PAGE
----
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Utilization of bathymetry data to examine lead sediment contamination distributions in Lake Ontario

1 Department of Geography and Environmental Studies, Ryerson University, 350 Victoria Street, Toronto, ON M5B 2K3, Canada
2 Aquatic Contaminants Research Division, Water Science and Technology Directorate, Environment and Climate Change Canada, 867 Lakeshore Road, Burlington, ON L7S 1A1, Canada
3 Water Quality Monitoring and Surveillance Division, Science and Technology Branch, Environment and Climate Change Canada, 867 Lakeshore Road, Burlington, ON L7S 1A1, Canada
4 CH2M Hill, 815 8th Avenue SW, Suite 1100, Calgary, AB T2P 3P2, Canada
5 Geospatial Map and Data Centre, Ryerson University Library, 350 Victoria Street, Toronto, ON M5B 2K3, Canada

Special Issues: Metal Contamination in the Environment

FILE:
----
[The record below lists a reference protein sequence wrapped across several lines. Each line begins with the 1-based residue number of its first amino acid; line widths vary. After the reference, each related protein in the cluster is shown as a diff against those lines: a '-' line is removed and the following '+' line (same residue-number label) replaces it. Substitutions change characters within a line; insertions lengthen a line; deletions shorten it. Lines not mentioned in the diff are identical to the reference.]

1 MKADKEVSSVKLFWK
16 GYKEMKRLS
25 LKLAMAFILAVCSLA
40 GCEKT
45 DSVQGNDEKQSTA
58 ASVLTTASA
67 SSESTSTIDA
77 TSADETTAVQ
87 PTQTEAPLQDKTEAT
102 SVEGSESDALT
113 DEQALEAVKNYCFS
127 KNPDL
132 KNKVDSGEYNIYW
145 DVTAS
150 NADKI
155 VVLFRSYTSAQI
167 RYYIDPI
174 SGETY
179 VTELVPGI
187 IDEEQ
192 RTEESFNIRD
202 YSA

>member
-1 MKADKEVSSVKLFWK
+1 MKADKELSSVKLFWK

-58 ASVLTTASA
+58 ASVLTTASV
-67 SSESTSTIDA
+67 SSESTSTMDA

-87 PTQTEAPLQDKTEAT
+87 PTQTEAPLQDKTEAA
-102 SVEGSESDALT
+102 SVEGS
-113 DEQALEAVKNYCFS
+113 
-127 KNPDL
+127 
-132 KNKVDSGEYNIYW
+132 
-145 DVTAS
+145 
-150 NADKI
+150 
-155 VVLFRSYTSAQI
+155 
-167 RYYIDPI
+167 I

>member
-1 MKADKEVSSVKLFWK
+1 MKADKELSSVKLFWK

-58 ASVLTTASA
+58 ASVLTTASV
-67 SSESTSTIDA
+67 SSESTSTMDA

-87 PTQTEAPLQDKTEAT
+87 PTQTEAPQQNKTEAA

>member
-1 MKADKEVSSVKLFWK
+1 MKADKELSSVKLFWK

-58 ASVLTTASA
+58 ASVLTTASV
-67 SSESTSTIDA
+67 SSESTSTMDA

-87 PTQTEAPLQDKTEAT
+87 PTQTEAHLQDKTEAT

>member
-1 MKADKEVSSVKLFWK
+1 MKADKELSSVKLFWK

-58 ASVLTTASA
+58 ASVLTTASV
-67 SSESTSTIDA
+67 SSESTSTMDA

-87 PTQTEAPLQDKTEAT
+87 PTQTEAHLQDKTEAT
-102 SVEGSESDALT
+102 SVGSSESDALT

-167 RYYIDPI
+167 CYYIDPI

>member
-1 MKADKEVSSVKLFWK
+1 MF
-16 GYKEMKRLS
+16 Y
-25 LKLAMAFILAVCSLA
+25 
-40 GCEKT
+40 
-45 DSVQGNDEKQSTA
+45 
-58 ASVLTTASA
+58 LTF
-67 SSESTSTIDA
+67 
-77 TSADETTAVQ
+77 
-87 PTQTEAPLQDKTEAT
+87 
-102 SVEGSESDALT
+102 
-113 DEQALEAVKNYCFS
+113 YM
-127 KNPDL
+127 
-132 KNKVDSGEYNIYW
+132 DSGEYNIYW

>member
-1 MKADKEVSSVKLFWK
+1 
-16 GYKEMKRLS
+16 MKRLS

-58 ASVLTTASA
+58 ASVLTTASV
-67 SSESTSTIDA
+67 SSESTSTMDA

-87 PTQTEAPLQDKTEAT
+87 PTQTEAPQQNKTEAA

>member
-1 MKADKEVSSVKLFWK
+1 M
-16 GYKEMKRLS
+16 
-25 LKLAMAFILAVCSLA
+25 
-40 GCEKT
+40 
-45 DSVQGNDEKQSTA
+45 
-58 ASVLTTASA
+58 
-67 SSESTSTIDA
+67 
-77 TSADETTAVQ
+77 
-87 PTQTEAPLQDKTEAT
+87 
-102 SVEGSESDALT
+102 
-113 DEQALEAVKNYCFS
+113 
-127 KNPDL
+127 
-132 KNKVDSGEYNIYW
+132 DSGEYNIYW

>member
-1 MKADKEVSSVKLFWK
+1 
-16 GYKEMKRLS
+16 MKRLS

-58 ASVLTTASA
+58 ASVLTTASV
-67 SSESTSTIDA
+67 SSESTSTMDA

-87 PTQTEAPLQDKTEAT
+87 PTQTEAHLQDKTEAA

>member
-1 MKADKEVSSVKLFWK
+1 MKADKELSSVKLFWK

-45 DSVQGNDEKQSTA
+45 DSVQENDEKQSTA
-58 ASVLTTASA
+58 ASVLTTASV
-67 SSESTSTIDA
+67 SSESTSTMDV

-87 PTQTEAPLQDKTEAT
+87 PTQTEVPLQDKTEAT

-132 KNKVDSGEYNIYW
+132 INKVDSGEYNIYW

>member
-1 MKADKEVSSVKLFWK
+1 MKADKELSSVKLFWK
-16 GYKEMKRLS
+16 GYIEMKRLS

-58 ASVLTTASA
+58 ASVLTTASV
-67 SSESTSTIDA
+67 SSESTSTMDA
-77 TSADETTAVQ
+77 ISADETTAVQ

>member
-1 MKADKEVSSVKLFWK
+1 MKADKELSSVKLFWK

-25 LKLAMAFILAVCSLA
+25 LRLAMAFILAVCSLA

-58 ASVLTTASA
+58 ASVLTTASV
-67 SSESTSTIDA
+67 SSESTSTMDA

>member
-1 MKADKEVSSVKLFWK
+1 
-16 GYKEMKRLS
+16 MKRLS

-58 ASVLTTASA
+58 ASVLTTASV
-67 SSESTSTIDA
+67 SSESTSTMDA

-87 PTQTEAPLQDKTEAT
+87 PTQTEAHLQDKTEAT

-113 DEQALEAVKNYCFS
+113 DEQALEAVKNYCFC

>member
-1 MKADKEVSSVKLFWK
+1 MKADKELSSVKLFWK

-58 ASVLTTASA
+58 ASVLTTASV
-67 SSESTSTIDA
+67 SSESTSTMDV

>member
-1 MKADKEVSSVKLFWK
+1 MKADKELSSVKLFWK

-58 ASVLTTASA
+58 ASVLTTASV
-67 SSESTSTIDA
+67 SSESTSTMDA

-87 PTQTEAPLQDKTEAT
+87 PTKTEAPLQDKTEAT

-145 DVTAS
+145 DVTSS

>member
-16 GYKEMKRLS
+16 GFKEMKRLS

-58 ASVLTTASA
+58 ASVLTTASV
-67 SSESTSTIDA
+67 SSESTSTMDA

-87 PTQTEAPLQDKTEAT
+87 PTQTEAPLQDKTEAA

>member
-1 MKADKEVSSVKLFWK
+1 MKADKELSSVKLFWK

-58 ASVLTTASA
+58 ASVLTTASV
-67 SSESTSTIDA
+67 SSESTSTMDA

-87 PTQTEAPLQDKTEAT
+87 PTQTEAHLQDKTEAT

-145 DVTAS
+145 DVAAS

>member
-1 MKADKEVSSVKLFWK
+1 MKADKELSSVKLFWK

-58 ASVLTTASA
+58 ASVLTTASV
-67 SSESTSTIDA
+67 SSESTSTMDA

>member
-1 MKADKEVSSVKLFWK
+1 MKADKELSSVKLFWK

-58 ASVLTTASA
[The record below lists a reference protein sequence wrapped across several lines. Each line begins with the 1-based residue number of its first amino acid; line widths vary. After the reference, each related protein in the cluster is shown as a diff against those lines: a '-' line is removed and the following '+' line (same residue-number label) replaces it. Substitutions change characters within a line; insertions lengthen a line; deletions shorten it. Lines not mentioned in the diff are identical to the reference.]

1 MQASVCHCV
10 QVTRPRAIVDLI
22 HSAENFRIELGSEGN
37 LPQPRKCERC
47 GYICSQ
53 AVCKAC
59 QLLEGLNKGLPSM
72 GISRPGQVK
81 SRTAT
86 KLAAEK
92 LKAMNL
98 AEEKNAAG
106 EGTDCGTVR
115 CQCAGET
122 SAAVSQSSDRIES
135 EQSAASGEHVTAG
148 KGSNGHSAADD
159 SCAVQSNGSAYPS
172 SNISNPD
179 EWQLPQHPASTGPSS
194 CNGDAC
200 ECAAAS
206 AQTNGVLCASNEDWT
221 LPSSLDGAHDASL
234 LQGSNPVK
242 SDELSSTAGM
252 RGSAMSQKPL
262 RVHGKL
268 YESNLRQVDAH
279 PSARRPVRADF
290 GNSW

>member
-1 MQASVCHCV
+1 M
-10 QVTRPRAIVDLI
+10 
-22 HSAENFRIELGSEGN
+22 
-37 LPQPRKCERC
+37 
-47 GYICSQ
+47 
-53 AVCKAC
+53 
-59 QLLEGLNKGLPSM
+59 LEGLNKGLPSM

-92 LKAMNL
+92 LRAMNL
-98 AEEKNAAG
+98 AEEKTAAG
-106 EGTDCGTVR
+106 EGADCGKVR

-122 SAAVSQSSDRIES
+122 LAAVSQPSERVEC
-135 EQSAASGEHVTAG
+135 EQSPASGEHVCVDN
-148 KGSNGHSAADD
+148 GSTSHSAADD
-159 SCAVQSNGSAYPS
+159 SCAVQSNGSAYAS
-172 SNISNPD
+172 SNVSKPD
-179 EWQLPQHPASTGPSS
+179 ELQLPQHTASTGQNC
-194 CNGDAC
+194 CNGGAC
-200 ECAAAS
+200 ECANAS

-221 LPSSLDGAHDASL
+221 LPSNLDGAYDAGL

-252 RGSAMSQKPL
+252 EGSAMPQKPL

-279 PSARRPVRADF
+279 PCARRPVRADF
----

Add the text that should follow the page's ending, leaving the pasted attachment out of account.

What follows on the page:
Bathymetry data offer interesting opportunities for the analysis of contaminant distribution patterns. This research utilized lead surficial sediment sample data from Lake Ontario that were collected by the Canada Centre for Inland Waters in 1968 and 1998. Traditionally, two-dimensional analyses such as dot maps or proportional circle representation have been utilized to examine pollutant levels. Generating area estimates allows for expanded spatial analysis of contaminant distribution patterns. Lake-wide surfaces were derived using the ordinary kriging technique. These were then layered on bathymetry data to examine three-dimensional relationships between observed pollution patterns and lake-bottom features. Spatial variability was observed in both the 1968 and 1998 datasets. Contamination levels in 1998 dropped substantially, especially in areas that were previously the most heavily polluted and above the Probable Effect Level (4660.23 km2 or 26.72% of the common analysis area lake-bottom in 1998 versus 6189.07 km2 or 62.00% in 1968). Conversely, areas below the Threshold Effect Level increased from 922.09 km2 (5.29%) in 1968 to 3484.22 km2 (19.98%) in 1998. In both years, shallow and sill/ridge areas tended to have lower levels of contamination than deeper lake basins or contaminant inflow areas. The 1968 dataset likely provides a more detailed estimation surface as there were more points available for interpolation procedures. The kriging surfaces when combined with bathymetry, sedimentology information, and knowledge of physical processes provide a comprehensive illustration of the contaminant distributions whether they are high (1968) or when loadings are significantly reduced (1998). The results have implications for future sediment assessment programs and survey design on a lake-wide basis. The bathymetry data allowed for enhanced interpretation and an improved understanding of observed lead pollution patterns.
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